- Irish acting prime minister loses third vote to be PM
- Ireland sell 750 million euros of debt at yield of 0.817%
Ireland raised money for 10 years at a record-low cost, as investors brushed off the country’s political standoff.
The nation’s debt office sold 750 million euros ($845 million) of 2026 bonds at a yield of 0.817 percent on Thursday in Dublin, as the European Central Bank’s quantitative-easing program drove down financing costs. At the last auction of these securities, on Feb. 11, the debt office sold 1 billion euros of the bond at a yield of 1 percent.
“Demand was strong,” said Ryan McGrath, head of fixed-income strategy at Cantor Fitzgerald LP. “Fears around the domestic political situation and the looming Brexit vote failed to materialize.”
Later on Thursday, not far from the debt agency’s headquarters, acting premier Enda Kenny lost a third vote to be prime minister, this time by 77 votes to 52.
Senior cabinet ministers have suggested a third defeat for Kenny probably won’t fatally wound him. Instead, it will raise the pressure to reach an accord with principal rivals Fianna Fail that would allow him to lead a minority administration. The two parties have been locked in talks this week, after Fianna Fail rejected Kenny’s offer of an unprecedented grand coalition. On Thursday, Kenny invited Martin to resume talks, with parliament due to meet again on April 20.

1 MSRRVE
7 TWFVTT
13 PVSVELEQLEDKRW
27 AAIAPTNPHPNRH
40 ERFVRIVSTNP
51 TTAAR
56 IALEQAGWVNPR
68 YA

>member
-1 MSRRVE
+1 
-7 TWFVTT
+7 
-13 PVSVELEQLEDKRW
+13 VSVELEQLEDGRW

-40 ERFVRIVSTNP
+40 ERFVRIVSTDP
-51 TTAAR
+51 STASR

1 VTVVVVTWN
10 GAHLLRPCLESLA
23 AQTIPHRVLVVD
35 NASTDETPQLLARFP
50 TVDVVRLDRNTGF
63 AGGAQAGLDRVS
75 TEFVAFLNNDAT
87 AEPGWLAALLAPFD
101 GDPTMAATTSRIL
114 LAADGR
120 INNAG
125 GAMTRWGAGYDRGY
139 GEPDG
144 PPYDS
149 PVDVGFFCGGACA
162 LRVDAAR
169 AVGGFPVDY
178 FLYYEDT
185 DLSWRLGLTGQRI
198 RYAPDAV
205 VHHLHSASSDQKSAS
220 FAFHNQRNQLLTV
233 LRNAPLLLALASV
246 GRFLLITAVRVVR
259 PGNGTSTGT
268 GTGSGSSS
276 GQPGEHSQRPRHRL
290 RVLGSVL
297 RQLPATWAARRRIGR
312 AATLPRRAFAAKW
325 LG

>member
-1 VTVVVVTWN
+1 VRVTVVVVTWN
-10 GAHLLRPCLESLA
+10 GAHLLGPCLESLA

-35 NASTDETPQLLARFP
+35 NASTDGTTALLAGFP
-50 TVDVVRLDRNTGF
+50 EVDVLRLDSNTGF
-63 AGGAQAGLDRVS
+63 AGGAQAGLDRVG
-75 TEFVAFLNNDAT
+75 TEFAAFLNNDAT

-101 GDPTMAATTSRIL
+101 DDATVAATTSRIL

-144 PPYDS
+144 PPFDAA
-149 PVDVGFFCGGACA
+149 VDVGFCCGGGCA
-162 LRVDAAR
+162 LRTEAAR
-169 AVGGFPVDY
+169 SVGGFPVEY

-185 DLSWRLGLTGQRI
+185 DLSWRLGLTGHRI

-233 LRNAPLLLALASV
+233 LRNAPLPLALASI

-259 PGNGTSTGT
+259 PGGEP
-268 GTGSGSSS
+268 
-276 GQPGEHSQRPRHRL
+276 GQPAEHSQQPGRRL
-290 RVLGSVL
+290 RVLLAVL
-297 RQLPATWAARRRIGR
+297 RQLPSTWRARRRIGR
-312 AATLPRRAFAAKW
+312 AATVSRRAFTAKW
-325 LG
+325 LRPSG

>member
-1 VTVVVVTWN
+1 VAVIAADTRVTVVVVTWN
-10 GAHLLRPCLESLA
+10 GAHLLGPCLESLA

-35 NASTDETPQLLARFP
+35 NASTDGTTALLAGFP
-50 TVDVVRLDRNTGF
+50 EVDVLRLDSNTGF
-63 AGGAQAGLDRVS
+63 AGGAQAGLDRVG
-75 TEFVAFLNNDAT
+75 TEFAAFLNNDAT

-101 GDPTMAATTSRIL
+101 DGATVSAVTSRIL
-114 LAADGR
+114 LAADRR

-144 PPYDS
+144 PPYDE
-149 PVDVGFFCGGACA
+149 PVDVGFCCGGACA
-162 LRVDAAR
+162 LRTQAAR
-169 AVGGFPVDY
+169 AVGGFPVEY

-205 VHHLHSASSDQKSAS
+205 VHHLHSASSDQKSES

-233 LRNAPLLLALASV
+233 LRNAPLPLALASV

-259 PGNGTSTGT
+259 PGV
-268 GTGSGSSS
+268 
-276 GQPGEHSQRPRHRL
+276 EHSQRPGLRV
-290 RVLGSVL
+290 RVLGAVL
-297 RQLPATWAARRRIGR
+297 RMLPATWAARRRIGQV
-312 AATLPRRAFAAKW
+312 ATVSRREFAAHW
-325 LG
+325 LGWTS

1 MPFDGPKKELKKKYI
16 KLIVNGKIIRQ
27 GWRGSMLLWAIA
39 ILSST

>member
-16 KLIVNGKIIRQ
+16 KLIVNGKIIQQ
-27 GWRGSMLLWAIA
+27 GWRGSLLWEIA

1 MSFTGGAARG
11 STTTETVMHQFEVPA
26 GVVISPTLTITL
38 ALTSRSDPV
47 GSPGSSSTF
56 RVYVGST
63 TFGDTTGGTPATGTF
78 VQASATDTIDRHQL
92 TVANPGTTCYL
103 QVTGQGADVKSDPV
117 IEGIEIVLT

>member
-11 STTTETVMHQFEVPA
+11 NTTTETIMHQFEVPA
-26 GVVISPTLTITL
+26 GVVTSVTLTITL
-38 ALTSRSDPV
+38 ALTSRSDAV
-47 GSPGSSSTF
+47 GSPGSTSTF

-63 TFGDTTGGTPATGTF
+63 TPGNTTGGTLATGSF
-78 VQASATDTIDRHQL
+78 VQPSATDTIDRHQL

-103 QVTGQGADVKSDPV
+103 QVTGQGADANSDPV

“What we do know is that a minority government is now really the only show in town,” said Dermot O’Leary, an economist at Goodbody Stockbrokers in Dublin. “It’s either that or another election in the coming weeks. The difficult aspect is to work out how exactly a minority government will work in practice.”
Investors have thus far remained sanguine about the political twists and turns. Thursday’s auction drew total bids of 1.7 billion euros, 2.4 times the amount on offer, the debt agency said. In February, the ratio was 1.8. The spread between benchmark Irish bonds and German securities of a similar maturity has narrowed to 69 basis points from 83 basis points since the election.
In part, that’s because Mario Draghi is the backstop. Since he became ECB president in November 2011, Draghi has slashed interest rates and expanded and extended an asset-purchase program.
Moreover, the Irish economy is growing at the fastest pace in the euro-region, debt is falling and unemployment is dropping.
“Ireland can afford a brief spell of political uncertainty,” said Alan McQuaid, chief economist at Merrion Capital Group Ltd. in Dublin. “It is no great surprise that market reaction to the result has been muted, with no serious negative fallout at this stage from either the Irish stock market or Irish government bonds.”